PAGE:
..until the end of this season. It has been another eventful one unfortunately - especially for Cuba and the Turks & Caicos, among others. Things are quiet today - so let's hope the next two weeks play out that way also. TGIF.
AN AREA OF LOW PRESSURE...ASSOCIATED WITH THE REMNANTS OF FORMER
EASTERN PACIFIC TROPICAL STORM ALMA...IS CENTERED OVER THE GULF OF
HONDURAS NEAR THE COAST OF NORTHERN BELIZE. THE LOW IS MOVING
SLOWLY WESTWARD...AND THE CENTER IS EXPECTED TO MOVE INLAND OVER
THE YUCATAN PENINSULA DURING THE NEXT FEW HOURS. HOWEVER...
SATELLITE IMAGERY AND SURFACE OBSERVATIONS INDICATE THIS SYSTEM IS
BECOMING BETTER ORGANIZED...AND A TROPICAL DEPRESSION COULD FORM IF
THE CENTER REMAINS OFFSHORE THIS MORNING. EVEN IF NO DEVELOPMENT
OCCURS...LOCALIZED HEAVY RAINS AND FLOODS ARE POSSIBLE DURING THE
NEXT COUPLE OF DAYS OVER PORTIONS OF HONDURAS...EL SALVADOR...
GUATELAMALA...BELIZE...AND SOUTHEASTERN MEXICO. FUTURE TROPICAL
DISTURBANCE STATEMENTS WILL BE ISSUED ON THIS SYSTEM AS NECESSARY.
FOR INFORMATION SPECIFIC TO YOUR AREA...PLEASE CONSULT STATEMENTS
FROM YOUR LOCAL WEATHER OFFICE.
From the Calgary Herald:
The storm struck Nicaragua's Pacific coast Thursday with winds near 104 kilometres per hour, killing three people as strong gusts toppled trees and power lines and ripped roofs off flimsy homes.
A seven-year-old girl died in Honduras when she was swept away by a current as she tried to cross a raging stream close to the border with Nicaragua, authorities said.
People died in this storm - and the headline is about the oil platforms.
The Jamaica Gleaner has a story today about Tropical Storm Alma (a Pacific storm) possible bringing a little bit of weather to Jamaica:
The Meteorological Service is, however, advising that Tropical Storm Alma does not present any immediate threat to the island, but the system will continue to produce instability over the central and western Caribbean over the next two days.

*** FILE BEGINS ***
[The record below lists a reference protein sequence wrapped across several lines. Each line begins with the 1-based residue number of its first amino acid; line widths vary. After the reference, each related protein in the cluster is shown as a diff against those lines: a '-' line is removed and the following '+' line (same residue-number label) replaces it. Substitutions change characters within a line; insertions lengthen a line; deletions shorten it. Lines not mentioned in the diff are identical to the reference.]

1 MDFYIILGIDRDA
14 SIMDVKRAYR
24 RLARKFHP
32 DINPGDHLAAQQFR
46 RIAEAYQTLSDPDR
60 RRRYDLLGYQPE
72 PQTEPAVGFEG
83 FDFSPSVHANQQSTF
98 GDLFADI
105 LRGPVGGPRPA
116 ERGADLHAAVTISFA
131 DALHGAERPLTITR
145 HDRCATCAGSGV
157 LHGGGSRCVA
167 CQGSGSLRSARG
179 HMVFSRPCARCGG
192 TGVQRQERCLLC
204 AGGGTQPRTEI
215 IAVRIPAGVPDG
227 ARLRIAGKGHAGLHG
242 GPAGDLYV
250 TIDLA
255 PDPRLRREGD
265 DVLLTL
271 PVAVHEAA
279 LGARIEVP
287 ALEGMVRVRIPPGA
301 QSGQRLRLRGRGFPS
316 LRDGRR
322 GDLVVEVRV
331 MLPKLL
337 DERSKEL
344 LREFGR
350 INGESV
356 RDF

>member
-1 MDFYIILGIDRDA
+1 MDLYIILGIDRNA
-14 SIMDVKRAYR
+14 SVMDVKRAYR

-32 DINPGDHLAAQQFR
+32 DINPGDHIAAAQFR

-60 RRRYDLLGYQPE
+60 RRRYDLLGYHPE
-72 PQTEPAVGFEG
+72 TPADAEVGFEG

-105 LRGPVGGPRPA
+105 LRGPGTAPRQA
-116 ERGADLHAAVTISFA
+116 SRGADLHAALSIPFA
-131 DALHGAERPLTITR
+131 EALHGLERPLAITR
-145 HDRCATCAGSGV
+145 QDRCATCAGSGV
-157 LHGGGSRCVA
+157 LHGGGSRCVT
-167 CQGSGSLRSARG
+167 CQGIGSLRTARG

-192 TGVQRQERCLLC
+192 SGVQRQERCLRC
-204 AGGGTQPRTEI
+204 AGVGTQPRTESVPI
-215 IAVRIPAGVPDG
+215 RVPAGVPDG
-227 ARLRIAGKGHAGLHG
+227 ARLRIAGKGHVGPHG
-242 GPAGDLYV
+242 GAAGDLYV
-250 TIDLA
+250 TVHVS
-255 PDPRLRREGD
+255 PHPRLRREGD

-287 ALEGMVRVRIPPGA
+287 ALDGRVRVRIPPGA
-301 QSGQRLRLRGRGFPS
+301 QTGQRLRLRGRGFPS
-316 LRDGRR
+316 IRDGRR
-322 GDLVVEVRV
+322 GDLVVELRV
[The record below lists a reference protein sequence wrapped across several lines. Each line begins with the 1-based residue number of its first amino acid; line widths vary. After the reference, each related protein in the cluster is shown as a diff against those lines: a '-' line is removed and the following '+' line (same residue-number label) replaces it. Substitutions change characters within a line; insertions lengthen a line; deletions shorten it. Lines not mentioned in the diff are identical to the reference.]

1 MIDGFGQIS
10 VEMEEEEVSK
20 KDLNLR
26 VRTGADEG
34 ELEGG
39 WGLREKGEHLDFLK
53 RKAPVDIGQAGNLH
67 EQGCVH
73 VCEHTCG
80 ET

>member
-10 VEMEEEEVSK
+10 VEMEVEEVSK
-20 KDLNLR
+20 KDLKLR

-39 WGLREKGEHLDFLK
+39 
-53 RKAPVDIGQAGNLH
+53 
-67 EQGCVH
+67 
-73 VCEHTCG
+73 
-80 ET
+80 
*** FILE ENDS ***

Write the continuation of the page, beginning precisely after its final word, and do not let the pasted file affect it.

As a result, the island is expected to see an increase in cloudiness with periods of showers and thunderstorms, which might be heavy at times.
These conditions are likely to affect most parishes throughout today and Saturday, especially during the afternoons and late evenings.
Tropical Storm Alma forms off Central America, first of the eastern Pacific season. This a Pacific storm so we will not be covering it closely - our focus here is on the Caribbean region. You can get more info for this storm here: http://www.nhc.noaa.gov/
The 2008 Hurricane season is almost here. If you are planning travel to the Caribbean region from June to November, it probably is a good idea to look into travel insurance. We have an affiliate program with CSA - you can get a free quote from them on-line right now - and if you purchase insurance it helps to support this site.
Remember - to be covered, you must purchase your travel insurance before a storm is named by the National Hurricane Center, either as a tropical storm or hurricane.
The Caymanian Compass is reporting on the possibly strong 2008 Hurricane season:
NOAA, which operates the National Hurricane Center in Miami, predicted between 12 and 16 named storms; six to nine hurricanes; and two to five major hurricanes with winds of at least 111mph. An average hurricane season has 11 named storms including six hurricanes, two of which become major hurricanes.
Gerry Bell, NOAA's Climate Prediction Center's lead seasonal hurricane forecaster said the main factors influencing this year's forecast include the multi-decadal signal and the anticipated lingering effects of La Nina.
The multi-decadal signal is a cyclical combination of oceanic and atmospheric conditions that have increased hurricane activity since 1995.
"One of the expected oceanic conditions is a continuation ... of warmer-than-normal temperatures in the eastern tropical Atlantic," he said.
We heard the same thing last year, but the experts are again calling for a pretty severe hurricane season. Only time will tell.
Hurricane forecasters at Colorado State University (CSU) predict a "well above average" 2008 hurricane season, with 15 named tropical storms gathering between June 1 and November 30.
Hello everyone - things have been quiet here since the end of the 2007 hurricane season. We are dusting off the furniture and have plans to do some fixing up soon - adding new features, RSS feeds, and perhaps a redesign to the whole hurricane section. As always - we hope it is a quiet one!
Here are the names for the 2008 season:
It would be great to get some more feedback, comments, etc. from all of you this year.